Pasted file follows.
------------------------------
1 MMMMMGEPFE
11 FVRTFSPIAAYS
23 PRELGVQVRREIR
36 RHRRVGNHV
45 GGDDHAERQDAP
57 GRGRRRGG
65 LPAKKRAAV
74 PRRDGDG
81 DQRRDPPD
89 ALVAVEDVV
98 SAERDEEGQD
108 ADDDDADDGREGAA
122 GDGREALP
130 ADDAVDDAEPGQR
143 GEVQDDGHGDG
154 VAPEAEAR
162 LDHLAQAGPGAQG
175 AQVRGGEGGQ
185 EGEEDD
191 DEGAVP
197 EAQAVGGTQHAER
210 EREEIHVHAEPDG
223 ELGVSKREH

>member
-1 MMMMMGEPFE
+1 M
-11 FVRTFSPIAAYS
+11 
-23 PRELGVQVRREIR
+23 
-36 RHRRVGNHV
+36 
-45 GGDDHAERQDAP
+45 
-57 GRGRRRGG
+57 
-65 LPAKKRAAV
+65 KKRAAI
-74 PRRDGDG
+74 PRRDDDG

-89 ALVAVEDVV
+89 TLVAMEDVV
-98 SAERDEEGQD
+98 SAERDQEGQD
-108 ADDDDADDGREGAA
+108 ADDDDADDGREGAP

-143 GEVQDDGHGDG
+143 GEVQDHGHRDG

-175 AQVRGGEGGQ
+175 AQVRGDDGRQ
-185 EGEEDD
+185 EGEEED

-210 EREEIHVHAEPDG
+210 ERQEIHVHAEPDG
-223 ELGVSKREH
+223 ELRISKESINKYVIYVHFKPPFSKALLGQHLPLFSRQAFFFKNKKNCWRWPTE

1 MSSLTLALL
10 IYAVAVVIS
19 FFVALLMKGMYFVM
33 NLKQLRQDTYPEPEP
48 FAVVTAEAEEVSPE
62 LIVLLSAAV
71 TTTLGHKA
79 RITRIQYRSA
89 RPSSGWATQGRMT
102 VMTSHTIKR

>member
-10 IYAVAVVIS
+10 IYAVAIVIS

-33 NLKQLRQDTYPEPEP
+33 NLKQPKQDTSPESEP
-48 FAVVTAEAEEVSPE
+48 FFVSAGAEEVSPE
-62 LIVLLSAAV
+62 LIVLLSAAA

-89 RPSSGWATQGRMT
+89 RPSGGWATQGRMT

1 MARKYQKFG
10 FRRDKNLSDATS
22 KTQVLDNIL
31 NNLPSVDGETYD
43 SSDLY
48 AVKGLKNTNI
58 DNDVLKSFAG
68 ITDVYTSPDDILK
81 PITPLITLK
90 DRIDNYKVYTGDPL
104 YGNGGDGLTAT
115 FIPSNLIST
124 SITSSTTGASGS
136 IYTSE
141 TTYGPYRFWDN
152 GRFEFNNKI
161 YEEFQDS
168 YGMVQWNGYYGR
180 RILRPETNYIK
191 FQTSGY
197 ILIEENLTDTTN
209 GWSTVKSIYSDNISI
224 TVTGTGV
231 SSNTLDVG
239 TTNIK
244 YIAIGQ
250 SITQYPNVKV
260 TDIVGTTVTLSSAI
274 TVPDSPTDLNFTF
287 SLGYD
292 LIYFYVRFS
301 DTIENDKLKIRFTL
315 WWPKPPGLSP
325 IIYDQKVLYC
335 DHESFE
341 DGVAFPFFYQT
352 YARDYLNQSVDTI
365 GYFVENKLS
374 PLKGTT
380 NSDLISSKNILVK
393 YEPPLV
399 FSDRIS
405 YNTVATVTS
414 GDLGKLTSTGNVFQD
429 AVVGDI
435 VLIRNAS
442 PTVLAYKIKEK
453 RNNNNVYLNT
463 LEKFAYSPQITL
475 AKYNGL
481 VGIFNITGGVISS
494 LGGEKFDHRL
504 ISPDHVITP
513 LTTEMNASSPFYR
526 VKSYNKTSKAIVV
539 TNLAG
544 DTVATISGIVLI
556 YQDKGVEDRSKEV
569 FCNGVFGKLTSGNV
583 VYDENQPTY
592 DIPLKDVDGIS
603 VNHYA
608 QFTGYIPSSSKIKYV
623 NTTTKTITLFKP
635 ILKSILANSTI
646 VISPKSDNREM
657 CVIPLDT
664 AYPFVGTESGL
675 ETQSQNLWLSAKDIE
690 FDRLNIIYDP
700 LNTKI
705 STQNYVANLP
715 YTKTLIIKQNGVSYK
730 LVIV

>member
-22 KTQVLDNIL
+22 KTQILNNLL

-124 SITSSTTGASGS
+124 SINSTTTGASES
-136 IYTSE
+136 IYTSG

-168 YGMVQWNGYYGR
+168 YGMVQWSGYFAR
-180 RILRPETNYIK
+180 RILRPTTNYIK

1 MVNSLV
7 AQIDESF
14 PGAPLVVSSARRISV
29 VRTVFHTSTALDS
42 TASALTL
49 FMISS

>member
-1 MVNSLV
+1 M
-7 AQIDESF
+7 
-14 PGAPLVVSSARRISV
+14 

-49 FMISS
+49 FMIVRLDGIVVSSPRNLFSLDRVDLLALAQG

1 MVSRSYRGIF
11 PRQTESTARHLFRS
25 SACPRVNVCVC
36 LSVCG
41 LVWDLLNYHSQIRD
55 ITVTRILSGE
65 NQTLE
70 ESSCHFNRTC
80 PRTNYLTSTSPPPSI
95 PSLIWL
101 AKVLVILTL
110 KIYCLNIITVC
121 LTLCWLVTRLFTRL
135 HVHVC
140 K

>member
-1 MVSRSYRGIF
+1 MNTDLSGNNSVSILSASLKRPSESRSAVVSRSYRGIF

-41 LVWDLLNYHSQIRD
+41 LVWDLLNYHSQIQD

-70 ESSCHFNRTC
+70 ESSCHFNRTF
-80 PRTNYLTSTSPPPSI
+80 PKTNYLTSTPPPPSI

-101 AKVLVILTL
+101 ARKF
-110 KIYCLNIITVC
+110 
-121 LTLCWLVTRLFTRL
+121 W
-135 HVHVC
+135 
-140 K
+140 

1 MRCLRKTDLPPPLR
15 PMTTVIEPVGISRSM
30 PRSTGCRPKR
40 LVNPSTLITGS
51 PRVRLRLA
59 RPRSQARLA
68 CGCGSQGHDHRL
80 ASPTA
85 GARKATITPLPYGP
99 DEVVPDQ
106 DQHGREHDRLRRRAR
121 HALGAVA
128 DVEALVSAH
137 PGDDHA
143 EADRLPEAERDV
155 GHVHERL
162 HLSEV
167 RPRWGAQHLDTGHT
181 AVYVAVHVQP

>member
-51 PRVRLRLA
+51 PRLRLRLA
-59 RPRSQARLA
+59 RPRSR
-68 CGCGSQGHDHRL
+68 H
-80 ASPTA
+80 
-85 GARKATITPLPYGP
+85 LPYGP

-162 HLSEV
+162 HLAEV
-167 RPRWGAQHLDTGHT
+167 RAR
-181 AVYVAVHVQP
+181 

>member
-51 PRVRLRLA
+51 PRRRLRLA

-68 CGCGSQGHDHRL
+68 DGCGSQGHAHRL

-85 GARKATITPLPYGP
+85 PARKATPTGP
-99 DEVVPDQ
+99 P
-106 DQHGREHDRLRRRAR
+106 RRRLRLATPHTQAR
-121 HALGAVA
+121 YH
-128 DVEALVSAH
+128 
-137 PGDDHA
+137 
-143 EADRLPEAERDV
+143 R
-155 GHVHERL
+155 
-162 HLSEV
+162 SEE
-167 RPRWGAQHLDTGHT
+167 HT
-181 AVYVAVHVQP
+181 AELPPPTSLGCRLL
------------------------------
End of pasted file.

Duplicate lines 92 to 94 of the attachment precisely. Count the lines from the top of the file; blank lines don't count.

141 TTYGPYRFWDN
152 GRFEFNNKI
161 YEEFQDS